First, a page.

Toledo Mud Hens
The Toledo Mud Hens are a minor league baseball team located in Toledo, Ohio. The Mud Hens play in the International League, and are affiliated with the major league baseball team the Detroit Tigers, based approximately 50 miles to the north of Toledo. The current team is one of several professional clubs that have existed in Toledo since 1883. The name "Mud Hens" was first used in 1896, after the team was bought by Charles Strobel.
Toledo Mud HensInternational League teamsPhiladelphia Phillies minor league affiliatesSports in Toledo, OhioFormer American Association (20th century) teamsLucas County, OhioDetroit Tigers minor league affiliatesSports clubs established in 1897Toledo Mud Hens

1987 in film

1987 in filmYears in film1987 in film

2009 World Baseball Classic
The 2009 World Baseball Classic was an international baseball competition. It is the only international baseball tournament to feature a large number of players from the major leagues of North America and Asia. It began on March 5, 2009, and finished March 23, 2009. Japan emerged victorious for the second straight Classic, defeating rival South Korea 5-3 in 10 innings in the final. Daisuke Matsuzaka won his second World Baseball Classic MVP Award.
2009 World Baseball Classic2009 in baseball2009 World Baseball ClassicWorld Baseball Classic

Sports game
A sports game is a video game that simulates the practice of traditional sports. Most sports have been recreated with a game, including team sports, athletics and extreme sports. Some games emphasize actually playing the sport (such as the Madden NFL series), whilst others emphasize strategy and organization. Some, such as Arch Rivals or Punch-Out!!, satirize the sport for comic effect.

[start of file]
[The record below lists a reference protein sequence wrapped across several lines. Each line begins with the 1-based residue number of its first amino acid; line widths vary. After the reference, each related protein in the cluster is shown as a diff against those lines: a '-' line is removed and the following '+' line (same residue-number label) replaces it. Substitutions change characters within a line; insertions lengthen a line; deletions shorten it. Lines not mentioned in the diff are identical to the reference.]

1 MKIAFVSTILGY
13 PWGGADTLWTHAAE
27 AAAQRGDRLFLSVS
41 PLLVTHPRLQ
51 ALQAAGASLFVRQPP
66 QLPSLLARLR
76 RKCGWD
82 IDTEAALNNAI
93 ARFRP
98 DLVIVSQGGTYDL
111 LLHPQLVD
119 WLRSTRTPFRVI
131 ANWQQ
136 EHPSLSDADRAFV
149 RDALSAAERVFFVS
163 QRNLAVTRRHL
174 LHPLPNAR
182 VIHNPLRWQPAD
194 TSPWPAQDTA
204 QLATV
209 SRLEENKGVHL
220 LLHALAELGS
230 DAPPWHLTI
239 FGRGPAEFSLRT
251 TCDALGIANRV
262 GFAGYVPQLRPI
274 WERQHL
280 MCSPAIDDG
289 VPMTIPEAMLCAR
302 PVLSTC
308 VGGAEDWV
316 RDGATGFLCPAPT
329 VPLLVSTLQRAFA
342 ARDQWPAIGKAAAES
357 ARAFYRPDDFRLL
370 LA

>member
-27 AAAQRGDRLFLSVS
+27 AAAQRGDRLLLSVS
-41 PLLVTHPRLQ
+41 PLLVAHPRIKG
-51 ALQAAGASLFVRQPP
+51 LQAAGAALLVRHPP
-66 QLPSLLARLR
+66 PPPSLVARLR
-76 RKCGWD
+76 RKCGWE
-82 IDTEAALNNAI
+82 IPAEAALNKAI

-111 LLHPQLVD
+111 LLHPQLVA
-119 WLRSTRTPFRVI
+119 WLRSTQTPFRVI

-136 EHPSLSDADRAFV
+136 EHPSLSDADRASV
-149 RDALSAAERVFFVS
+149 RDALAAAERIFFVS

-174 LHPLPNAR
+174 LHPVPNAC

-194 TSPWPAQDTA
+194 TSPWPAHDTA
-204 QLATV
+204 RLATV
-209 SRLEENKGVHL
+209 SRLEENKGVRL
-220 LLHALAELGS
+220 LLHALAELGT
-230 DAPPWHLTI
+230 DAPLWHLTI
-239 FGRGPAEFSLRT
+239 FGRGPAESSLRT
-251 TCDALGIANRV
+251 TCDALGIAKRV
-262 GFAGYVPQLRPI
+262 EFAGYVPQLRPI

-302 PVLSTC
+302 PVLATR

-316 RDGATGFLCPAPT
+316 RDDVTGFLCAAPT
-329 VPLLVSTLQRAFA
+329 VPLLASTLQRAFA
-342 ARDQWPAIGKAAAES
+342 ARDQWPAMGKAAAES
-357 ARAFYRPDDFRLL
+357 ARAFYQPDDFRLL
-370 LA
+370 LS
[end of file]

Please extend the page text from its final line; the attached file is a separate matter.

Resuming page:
Sports gameVideo game genresSports video games

Doubleheader (baseball)
A doubleheader is a set of two baseball games played between the same two teams on the same day in front of the same crowd. (The term originated in the railroad industry; see Double-heading. ) In addition, the term is often used unofficially to refer to a pair of games played by a team in a single day, but in front of different crowds and not in immediate succession.
Doubleheader (baseball)Sports televisionBaseball terminology

Hit by pitch
In baseball, hit by pitch (HBP), or hit batsman (HB), is a batter or his equipment (other than his bat) being hit in some part of his body by a pitch from the pitcher.
Hit by pitchBatting statisticsBaseball terminologyBaseball rulesBaseball pitchingPitching statistics